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Nebraska Innovation Campus

Construction Under Way

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Nebraska Innovation Campus is taking shape adjacent to UNL.

Construction began in fall 2012 on the first buildings for the 232-acre private-public research campus. It’s being developed as a world-class campus that is a conduit for innovation – connecting companies, entrepreneurs and university researchers in a collaborative environment to help fuel Nebraska’s economy.

Rendering of buildings in Phase I construction

“Engagement with the private sector on Nebraska Innovation Campus will enhance the application of university research and create jobs to absorb the talent of our graduates,” said UNL Chancellor Harvey Perlman. “Innovation Campus is the logical next step in pursuing our two priorities of undergraduate education and research, based on the objectives of attracting talented young people to Nebraska and providing them with jobs when they graduate.”

Four buildings being built or renovated in the initial construction phase will open in late 2013 and early 2014, providing about 280,000 square feet of space for diverse research and office needs.

The campus site previously housed the state fairgrounds, and NIC’s design incorporates two historic structures, the 4-H Building and the Industrial Arts Building.

Conceptual illustrations of Nebraska Innovation Campus Phase I buildings from different perspectives. Bottom left: Dan Duncan in front of NIC companion building illustration.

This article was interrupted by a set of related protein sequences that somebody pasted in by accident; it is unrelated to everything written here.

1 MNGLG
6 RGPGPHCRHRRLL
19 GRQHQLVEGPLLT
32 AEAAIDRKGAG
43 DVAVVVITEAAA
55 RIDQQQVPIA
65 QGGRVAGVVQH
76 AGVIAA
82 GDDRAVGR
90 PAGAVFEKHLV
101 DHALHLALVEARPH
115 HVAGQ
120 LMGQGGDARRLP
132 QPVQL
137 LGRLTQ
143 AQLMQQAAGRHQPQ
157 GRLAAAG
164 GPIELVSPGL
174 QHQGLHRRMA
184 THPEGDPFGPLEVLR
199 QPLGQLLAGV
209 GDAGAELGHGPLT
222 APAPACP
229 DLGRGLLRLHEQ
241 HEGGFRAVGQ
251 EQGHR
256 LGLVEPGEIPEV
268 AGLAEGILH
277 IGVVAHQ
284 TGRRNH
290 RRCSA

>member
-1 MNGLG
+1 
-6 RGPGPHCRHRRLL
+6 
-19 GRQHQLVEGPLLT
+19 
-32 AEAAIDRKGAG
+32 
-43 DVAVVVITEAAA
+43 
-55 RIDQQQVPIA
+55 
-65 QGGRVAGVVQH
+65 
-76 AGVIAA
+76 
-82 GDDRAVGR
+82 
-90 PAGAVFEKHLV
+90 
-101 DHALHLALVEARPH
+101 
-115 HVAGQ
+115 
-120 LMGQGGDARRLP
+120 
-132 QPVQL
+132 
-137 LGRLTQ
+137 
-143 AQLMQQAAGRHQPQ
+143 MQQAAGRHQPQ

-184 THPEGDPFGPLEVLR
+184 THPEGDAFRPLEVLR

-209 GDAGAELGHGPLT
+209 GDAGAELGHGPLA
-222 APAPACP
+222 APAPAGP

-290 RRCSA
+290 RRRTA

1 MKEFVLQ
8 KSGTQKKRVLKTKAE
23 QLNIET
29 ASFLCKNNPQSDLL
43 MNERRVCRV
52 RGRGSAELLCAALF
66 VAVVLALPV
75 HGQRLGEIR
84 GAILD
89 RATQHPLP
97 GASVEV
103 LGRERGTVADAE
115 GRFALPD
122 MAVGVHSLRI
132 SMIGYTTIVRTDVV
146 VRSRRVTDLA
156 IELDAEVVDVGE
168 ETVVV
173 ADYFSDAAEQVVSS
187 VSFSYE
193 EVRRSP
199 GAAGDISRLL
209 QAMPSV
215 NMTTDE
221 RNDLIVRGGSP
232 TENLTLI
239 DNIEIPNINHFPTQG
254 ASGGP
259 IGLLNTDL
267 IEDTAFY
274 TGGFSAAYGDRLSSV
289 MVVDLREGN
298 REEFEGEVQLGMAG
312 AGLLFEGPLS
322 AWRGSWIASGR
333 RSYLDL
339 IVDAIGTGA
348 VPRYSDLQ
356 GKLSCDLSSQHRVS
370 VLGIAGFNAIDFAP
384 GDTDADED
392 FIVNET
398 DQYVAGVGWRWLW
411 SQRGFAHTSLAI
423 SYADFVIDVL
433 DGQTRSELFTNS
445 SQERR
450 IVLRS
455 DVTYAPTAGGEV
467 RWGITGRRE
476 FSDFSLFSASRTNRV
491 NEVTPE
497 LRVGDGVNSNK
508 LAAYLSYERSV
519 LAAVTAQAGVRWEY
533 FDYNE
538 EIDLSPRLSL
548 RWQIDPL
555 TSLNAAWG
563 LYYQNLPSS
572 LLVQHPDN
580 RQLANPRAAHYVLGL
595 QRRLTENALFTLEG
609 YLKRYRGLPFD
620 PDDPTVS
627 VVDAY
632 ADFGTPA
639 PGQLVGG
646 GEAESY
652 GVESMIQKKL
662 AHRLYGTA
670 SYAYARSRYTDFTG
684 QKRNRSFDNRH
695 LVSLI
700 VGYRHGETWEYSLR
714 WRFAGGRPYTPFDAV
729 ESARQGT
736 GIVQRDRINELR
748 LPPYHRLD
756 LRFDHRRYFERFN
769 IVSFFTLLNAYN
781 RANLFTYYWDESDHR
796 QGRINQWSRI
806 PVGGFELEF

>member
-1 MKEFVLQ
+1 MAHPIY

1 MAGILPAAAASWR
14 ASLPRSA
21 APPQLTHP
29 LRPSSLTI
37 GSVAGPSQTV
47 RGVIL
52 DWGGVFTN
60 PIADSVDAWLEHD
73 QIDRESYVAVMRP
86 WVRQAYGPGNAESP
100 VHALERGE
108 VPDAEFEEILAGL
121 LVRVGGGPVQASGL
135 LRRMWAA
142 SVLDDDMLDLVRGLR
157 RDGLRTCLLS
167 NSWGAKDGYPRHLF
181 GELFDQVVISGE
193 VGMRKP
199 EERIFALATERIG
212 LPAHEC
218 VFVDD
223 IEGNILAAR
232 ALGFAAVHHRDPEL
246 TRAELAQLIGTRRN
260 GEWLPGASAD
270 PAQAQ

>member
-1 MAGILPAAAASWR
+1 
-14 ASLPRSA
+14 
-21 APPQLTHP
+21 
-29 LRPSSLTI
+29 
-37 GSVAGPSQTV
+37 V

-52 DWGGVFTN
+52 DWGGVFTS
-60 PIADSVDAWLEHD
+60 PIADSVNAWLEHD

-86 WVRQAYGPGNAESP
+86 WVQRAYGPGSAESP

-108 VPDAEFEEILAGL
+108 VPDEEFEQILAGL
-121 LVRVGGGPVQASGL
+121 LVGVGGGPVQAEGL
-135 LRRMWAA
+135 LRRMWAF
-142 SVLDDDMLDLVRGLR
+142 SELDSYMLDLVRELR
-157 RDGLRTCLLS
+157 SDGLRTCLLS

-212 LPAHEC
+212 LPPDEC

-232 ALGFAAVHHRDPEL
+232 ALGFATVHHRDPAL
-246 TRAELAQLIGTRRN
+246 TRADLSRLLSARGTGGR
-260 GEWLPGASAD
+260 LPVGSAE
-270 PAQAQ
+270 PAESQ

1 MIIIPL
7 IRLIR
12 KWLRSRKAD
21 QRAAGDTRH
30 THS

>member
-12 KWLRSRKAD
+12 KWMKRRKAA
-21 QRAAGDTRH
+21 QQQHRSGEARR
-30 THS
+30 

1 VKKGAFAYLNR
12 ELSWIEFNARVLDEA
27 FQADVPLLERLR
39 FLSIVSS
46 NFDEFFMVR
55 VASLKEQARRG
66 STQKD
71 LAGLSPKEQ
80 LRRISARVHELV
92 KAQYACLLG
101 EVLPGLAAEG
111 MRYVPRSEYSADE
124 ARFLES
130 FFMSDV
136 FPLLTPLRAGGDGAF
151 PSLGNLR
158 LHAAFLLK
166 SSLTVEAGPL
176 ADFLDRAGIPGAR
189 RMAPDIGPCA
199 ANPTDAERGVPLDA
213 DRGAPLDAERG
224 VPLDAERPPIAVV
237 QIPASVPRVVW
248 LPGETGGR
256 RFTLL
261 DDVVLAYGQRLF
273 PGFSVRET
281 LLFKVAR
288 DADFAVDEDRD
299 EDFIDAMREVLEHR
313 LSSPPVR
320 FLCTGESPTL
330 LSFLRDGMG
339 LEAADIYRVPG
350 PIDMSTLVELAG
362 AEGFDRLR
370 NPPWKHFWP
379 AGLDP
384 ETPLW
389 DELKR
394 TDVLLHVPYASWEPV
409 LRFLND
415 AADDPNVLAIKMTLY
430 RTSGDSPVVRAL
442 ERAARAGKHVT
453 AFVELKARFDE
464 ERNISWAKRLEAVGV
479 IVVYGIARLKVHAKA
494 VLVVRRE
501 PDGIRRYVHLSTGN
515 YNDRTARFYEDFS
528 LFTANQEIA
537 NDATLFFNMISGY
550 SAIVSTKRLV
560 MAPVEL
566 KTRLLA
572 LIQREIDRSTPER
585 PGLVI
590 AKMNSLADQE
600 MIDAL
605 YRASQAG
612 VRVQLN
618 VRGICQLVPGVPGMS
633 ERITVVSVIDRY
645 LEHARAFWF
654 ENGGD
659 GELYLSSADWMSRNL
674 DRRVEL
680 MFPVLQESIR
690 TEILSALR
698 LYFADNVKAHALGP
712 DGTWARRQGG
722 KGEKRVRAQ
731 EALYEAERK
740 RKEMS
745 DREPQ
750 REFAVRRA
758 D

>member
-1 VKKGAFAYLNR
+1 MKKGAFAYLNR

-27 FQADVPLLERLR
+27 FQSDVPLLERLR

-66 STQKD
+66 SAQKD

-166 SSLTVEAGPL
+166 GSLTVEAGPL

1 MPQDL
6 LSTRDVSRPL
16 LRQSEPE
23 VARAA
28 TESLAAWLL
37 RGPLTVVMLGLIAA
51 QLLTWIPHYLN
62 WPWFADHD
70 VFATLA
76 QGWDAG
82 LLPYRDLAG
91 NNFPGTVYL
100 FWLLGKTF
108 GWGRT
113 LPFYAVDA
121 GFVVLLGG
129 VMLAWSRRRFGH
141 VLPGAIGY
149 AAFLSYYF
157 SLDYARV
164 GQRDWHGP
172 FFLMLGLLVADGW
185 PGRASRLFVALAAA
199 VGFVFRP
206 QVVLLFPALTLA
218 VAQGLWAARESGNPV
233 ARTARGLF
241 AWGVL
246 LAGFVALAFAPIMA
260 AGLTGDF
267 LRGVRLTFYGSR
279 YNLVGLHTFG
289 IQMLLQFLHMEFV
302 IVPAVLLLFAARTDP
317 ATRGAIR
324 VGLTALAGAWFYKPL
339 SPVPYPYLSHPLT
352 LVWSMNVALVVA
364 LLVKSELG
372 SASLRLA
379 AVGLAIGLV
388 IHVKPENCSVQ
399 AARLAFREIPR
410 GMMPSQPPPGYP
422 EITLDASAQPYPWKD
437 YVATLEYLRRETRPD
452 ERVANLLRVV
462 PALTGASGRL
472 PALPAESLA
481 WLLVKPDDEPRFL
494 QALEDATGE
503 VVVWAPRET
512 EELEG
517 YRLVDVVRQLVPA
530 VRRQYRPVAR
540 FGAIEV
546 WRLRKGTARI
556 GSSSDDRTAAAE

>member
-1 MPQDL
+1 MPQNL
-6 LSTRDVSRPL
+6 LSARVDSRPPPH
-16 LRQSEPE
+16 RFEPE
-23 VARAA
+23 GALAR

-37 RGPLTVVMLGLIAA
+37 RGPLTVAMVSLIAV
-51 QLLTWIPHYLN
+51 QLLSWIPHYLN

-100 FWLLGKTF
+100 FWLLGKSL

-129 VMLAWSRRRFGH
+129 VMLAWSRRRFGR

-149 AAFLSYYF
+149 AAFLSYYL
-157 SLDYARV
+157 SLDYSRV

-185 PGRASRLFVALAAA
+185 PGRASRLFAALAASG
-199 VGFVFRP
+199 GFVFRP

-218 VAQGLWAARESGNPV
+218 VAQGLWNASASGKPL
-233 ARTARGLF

The renovated former 4-H Building and new companion wing will be completed first. This complex will feature a commons area and office, meeting and conference space.

“This will be the front door to Nebraska Innovation Campus,” said Dan Duncan, who became NIC’s founding executive director in October 2011.

A life sciences collaboration facility will open next. It will consist of the repurposed Industrial Arts Building, including state-of-the-art greenhouses and other space, linked to a major life sciences research building with labs for the university, private industry and startup companies.

“In short, we’re open for business.”

The past year also brought significant progress on the plans and business structure critical to NIC’s success. Discussions with interested companies are ongoing, with the first corporate partnership announcement expected in late 2012. Flexibility will be the cornerstone of NIC’s business structure, Duncan said, enabling a wide range of collaborations and partnerships with private partners.

“In short, we’re open for business,” he said.


Building Private Partnerships

Whether it’s a potential corporate partner for Nebraska Innovation Campus, a company seeking faculty research expertise or an entrepreneur launching a research-based startup, UNL takes a collaborative approach to building business relationships.

Industry Relations, NUtech Ventures and Nebraska Innovation Campus staff work closely to offer companies and entrepreneurs the widest possible range of partnership options.

Each group’s distinct role strengthens overall efforts to expand private partnerships at many levels that benefit both businesses and the university, said Ryan Anderson, director of Industry Relations, which serves as the “front door” for companies, entrepreneurs and organizations looking to work with the university.

“We leverage each other’s expertise,” said Dan Duncan, NIC’s executive director. “We want to be user friendly, whether a company is working with Industry Relations, NUtech or NIC.”

The focus on building relationships is important, said David Conrad, executive director of NUtech Ventures, the nonprofit corporation responsible for commercializing UNL research. “By building trust and respect among companies and faculty, you greatly increase the likelihood of successful partnerships.”